In just 10 days before IT Arena 2019 kicks off, we continue the tradition of introducing you to our speakers. This time, we talked to Hemant Bhanoo, VP of Product at Search Inside Yourself Leadership Institute. Hemant gets honest with us about staying productive in the age of tech, gives some tips on mindfulness and speaks on his career journey from a software engineer to a non-profit's vice president.
You started as an engineer and worked in some of the world’s top companies. What was the trigger for you to transition to a more management position?I love engineering, and I had never really aspired to be a ‘manager’ when I was working at Amazon or Google - there was always plenty of career growth being an individual contributor. After working on several startups, though, I found that I really enjoyed working across domains. I loved participating in strategy, product design, pricing, etc. while still having a solid foot in engineering - it helped give meaning and agency to the work that I was doing. Working at SIYLI, I was very inspired by the vision we were trying to create. I saw management not as a career-move, but as something I was willing to do in order to help create a particular vision. I learnt a lot in the process, and I am more willing for it to be part of my role going forward.
What is essentially the Search Inside Yourself Leadership Institute? How was the initiative created, and most importantly why?
Search Inside Yourself Leadership Institute, or SIYLI (pronounced ‘silly’!) for short is a non-profit committed to spreading evidence-based mindfulness and compassion practices around the world. It started as a course (Search Inside Yourself) that was taught by an engineer (Chade Meng Tan) at Google. Employees loved the class and he eventually wrote a book. People outside Google wanted a taste of it, and so Google allowed Meng to spin it out as a non-profit. He had an audacious idea - if he could get these practices in the hands of a significant portion of the world population, it could change the course of global politics and create the conditions for global peace, by helping create inner peace.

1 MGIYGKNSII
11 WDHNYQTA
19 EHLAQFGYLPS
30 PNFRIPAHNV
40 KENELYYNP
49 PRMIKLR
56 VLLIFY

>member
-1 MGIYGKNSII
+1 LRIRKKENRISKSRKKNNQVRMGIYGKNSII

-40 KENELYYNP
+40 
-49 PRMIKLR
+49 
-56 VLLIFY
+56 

Have you noticed any differences/patterns in working with tech companies as a part of SIYLI compared to other companies?Actually, I’ve found that people at organizations all over the world, and in all sectors (whether government or private, technology or other) are facing very similar challenges. There are the day-to-day challenges of a fast-changing environment, demands for quick turnarounds and rapid communication, and increasingly global - often cross-cultural - stakeholders. Then there are the age-old broader questions that we all grapple with as humans - why am I here? What is my purpose? How can I be a better person? With our work taking up a large portion of our lives, those basic human questions are quickly brought into the arena of the workplace.
I do believe that, because of the giant lever that technology is (and can be) in our society, people at tech companies feel the responsibility and repercussions of social issues that are much larger than a person or a company or even an industry.